Figure 4: A guard band is inserted in between slices, giving time for any packets from the previous slice to fully complete before the next slice begins.
Figure 4: A guard band is inserted in between slices, giving time for any packets from the previous slice to fully complete before the next slice begins.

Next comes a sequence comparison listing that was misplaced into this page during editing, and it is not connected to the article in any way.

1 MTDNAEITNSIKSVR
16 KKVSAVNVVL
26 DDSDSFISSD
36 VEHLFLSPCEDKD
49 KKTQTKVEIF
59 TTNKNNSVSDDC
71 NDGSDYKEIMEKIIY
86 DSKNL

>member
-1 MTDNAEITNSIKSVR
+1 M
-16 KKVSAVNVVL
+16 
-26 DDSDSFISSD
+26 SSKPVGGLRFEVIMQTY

Using these guard bands, the TAS can then guarantee that the transmission pathway will be free when a time-critical slice arrives. The downside to this, with the TAS by itself, is that the guard bands would need to be sized to equal the duration of a maximum-sized packet (e.g., ~12.3µs for a 1522-B max MTU) to ensure that in a worst-case scenario, if a max-sized packet begins at the very end of the time slice, it has time to finish within the guard band before the next time slice begins. This then has the effects of reduced bandwidth to the network as new data from the previous slice cannot be sent during each of these guard bands, as well as a fixed delay before guaranteed time slices. This is fine for networks where maximum bandwidth is less of a priority and the amount of delay introduced between slices is acceptable but can pose a problem otherwise – particularly in networks where Jumbo packets are used or very minimal latency are required. Fortunately, for such situations, TSN also includes other possible functions to help mitigate this – primarily “Frame Preemption”. Frame preemption adds the ability for packets to be cut off mid-transmission to allow for time-critical packets to be transmitted first. The previous packet can then be resumed afterwards, as seen in Figure 5. Since packets in that case no longer need to complete before another packet can be sent, the guard band duration can be significantly reduced to the size of a maximum preemptable packet fragment instead of an entire packet. The delay between guaranteed slices is minimized and bandwidth is restored as a result: